Episode 10: Lair of Grievous
WARNING: This review contains spoilers that may ruin your enjoyment of this episode.
Crikey, you might want to send the kids to bed before watching the carnage that is the latest episode of The Clone Wars. Higher death count than Resurrection Of The Daleks? Very possibly.
This installment follows on directly from the previous story with Nute Gunray being the target in the Jedi’s sights. Enter the debut of Kit Fisto, voiced by Phil LaMarr, invoking another of his vocal creations, Hermes from Futurama. His Jamaican lilt takes a bit of getting used to but he’s a likeable character nonetheless. Kit meets up with his former Padawan, Nahdar Vebb, an impish Mon Calamari who is also endearing from the get-go.
The tutor/mentor relationship is kick-started again for these guys as they fall into a trap, stuck in the titular lair belonging to Grievous. As the Clone Troopers are picked off one by one, the pair are left battling mano e droido with the General in a spectacular scene that will get those eyebrows raised in interest and shock.
Grievous himself is astonishingly well animated and realised, matching his part in Revenge Of The Sith. As a character, he receives much time over this series to flesh out (sorry!) his story. None more so here than when his mask is removed and we hear only his excruciating cries of pain. Grim stuff.
But there’s some jocularity in the form of his ‘caretaker’ droid, A-4D. Jocularity, yes – but he’s loyal to Grievous and wastes no time in giving up the positions of the Jedi as they begin their attack. The little guy also attends to the droid general’s needs and you’ll be a little sad to see him lightsabered out of existence.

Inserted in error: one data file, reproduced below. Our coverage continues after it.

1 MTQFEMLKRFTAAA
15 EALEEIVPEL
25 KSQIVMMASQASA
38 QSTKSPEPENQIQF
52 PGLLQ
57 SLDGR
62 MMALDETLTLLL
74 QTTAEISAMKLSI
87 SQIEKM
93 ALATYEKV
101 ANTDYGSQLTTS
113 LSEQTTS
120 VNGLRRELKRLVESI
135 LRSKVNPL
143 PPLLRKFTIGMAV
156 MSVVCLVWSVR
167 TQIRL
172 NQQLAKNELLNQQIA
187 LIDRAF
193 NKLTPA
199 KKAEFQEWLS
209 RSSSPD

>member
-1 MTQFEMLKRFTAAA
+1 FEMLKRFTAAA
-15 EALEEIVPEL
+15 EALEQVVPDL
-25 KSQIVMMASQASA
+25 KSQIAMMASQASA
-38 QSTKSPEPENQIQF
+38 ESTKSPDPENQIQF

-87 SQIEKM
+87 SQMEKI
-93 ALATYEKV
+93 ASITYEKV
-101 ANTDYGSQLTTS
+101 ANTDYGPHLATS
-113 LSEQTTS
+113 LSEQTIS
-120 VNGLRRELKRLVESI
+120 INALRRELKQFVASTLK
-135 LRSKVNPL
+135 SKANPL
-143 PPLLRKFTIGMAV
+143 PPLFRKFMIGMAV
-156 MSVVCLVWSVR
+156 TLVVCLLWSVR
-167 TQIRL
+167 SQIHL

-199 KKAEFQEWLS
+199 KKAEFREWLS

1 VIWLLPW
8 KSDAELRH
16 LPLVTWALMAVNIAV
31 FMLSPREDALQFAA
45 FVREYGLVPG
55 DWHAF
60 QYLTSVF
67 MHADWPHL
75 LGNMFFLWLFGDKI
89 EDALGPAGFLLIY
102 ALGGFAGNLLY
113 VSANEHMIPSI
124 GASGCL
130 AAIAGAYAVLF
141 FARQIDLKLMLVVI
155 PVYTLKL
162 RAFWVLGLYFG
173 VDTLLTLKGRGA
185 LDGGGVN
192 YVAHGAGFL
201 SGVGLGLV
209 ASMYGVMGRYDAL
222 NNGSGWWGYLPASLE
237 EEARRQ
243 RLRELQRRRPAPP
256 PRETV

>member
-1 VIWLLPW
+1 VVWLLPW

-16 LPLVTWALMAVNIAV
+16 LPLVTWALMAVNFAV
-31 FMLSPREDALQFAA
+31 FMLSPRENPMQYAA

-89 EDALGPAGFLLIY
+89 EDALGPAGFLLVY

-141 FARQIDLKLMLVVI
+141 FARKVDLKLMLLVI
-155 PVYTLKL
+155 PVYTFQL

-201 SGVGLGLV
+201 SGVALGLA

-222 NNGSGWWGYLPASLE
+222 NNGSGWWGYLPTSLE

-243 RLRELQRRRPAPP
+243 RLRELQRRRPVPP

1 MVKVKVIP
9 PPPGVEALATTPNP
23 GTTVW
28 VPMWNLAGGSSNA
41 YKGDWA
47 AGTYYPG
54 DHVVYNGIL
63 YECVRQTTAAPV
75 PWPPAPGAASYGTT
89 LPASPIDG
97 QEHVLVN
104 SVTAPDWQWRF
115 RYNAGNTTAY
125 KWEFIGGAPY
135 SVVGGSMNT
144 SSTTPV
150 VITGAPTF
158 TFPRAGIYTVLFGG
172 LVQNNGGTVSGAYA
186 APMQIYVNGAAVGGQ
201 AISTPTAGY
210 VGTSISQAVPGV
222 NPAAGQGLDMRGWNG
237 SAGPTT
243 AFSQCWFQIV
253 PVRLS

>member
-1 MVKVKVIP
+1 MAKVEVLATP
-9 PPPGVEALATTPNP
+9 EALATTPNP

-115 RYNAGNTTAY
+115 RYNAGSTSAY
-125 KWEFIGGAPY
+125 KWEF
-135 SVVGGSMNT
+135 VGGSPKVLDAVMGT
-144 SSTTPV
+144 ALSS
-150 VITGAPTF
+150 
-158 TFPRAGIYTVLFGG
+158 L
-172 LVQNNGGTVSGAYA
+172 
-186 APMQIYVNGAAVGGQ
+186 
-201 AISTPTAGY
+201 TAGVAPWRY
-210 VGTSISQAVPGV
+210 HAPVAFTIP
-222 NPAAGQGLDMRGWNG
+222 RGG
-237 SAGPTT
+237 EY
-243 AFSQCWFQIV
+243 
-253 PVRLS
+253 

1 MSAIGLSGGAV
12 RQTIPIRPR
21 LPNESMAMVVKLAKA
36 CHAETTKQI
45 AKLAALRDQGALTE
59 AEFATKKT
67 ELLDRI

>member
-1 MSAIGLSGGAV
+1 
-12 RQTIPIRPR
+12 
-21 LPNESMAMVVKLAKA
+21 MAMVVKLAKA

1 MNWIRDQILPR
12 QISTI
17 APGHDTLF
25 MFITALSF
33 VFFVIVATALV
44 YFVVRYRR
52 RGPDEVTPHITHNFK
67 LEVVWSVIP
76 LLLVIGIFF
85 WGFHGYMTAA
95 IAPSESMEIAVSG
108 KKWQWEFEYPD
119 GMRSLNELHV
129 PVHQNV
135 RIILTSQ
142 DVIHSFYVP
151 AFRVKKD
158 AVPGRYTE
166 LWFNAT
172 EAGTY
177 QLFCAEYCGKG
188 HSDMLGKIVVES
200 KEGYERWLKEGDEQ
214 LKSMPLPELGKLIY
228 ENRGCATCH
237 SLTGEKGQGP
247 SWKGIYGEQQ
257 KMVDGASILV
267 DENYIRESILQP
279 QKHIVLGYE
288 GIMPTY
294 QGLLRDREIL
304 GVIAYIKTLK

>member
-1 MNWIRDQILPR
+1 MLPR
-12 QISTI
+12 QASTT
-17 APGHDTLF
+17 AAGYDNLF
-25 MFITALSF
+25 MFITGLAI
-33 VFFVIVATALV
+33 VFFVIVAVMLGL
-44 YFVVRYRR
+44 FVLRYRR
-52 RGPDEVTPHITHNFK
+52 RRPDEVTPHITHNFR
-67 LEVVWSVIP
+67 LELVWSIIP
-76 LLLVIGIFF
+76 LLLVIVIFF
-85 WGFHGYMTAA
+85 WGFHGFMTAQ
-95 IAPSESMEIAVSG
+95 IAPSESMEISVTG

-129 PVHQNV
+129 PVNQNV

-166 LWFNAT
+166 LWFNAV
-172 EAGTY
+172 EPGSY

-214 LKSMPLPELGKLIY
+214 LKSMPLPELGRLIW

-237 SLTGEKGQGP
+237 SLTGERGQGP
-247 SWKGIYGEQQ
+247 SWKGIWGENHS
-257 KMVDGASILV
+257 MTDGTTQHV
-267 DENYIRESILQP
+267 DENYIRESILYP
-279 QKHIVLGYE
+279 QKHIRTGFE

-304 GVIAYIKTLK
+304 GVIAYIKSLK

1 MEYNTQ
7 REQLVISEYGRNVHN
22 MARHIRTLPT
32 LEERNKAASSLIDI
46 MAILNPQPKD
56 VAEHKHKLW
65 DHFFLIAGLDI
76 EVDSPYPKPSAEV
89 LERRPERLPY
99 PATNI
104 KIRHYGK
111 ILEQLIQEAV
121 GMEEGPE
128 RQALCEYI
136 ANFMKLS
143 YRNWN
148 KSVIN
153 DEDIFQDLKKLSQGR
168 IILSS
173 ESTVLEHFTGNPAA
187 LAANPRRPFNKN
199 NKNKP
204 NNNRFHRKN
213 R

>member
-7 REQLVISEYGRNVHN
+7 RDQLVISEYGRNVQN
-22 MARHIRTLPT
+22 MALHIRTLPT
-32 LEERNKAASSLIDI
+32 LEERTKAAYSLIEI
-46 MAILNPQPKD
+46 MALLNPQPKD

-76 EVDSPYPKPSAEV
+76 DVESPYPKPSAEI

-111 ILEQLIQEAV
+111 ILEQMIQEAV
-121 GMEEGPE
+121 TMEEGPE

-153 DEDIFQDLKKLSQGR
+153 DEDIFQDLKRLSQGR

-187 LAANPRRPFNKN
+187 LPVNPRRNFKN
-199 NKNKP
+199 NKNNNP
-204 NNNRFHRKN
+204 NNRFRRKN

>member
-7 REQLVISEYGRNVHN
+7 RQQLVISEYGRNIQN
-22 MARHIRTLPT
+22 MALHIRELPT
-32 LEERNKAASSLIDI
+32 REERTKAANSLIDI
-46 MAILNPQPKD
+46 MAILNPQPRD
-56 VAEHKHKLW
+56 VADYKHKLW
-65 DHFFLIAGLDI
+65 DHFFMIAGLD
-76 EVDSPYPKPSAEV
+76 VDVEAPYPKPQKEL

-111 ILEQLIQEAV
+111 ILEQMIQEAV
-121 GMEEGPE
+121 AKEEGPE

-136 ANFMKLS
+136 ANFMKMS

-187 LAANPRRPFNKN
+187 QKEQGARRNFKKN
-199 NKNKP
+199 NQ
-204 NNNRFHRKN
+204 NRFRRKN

Not as a sad, however, when the new addition to the Jedi, the aforementioned Nahdar Vebb, is shot by Grievous. Yup, you read right, shot. Not taken down by the Jedi’s weapon of choice, but a flippin’ lazer. And I was just getting to like that little Mon Calamari. Typical Grievous! Like me, you’ll be glad that Obi Wan takes care of him in Episode III.
So, another corker from The Clone Wars. The tone was spot on and the series seems to work best when it deals with the peripheral characters in the Star Wars galaxy (though they’re not peripheral in the war, of course) rather than concentrating on the more familiar names like Anakin and Obi Wan. Top marks to everyone involved and if I do have a negative point to make it’s that I have to wait ‘til 2009 before the next episode. Bah! Bloody Christmas…
Check out Cameron’s review of episode 9 here.